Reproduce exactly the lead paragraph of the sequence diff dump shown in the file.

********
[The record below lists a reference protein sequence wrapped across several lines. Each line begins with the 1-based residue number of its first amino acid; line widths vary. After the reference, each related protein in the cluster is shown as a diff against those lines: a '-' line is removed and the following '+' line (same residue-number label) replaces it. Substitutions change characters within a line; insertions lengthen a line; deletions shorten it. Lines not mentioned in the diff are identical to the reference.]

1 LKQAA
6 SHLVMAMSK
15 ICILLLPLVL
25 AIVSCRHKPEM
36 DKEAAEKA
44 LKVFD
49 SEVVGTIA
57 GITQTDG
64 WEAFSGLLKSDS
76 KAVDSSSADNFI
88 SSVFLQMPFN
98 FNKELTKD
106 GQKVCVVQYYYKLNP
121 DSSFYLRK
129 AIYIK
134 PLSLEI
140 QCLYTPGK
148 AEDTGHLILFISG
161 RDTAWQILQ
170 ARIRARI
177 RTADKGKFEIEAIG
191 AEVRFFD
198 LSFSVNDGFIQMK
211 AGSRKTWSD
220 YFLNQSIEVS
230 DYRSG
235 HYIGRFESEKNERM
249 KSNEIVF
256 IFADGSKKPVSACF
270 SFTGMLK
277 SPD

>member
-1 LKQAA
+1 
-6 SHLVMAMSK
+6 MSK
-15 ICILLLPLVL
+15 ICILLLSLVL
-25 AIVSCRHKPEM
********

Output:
[The record below lists a reference protein sequence wrapped across several lines. Each line begins with the 1-based residue number of its first amino acid; line widths vary. After the reference, each related protein in the cluster is shown as a diff against those lines: a '-' line is removed and the following '+' line (same residue-number label) replaces it. Substitutions change characters within a line; insertions lengthen a line; deletions shorten it. Lines not mentioned in the diff are identical to the reference.]